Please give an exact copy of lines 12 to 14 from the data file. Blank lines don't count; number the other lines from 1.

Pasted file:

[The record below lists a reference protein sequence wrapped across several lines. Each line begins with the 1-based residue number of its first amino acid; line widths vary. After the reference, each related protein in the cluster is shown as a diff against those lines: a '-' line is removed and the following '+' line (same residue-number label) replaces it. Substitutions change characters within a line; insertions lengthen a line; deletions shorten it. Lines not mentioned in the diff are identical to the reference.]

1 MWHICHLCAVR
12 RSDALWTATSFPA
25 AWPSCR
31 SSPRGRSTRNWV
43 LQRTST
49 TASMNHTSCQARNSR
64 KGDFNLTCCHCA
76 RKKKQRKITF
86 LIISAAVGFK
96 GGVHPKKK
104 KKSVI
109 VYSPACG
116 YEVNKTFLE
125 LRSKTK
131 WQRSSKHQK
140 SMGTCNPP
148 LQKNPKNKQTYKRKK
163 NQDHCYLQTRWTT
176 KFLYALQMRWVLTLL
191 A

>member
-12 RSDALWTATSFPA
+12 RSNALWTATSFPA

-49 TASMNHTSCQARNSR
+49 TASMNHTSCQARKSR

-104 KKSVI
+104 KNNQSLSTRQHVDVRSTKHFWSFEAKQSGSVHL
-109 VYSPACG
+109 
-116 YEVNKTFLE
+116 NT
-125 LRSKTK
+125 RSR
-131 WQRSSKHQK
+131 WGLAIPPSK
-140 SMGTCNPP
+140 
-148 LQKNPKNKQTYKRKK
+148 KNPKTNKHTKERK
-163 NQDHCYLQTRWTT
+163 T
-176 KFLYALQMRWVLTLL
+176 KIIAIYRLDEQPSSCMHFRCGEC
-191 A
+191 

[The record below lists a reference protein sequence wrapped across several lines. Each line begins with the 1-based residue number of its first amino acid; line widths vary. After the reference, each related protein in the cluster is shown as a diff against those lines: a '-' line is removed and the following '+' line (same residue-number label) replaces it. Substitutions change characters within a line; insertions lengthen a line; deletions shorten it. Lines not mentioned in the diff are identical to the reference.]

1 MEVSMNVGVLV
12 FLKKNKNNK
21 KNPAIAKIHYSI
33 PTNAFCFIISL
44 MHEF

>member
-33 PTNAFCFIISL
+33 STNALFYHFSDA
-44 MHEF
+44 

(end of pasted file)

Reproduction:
104 KKSVI
109 VYSPACG
116 YEVNKTFLE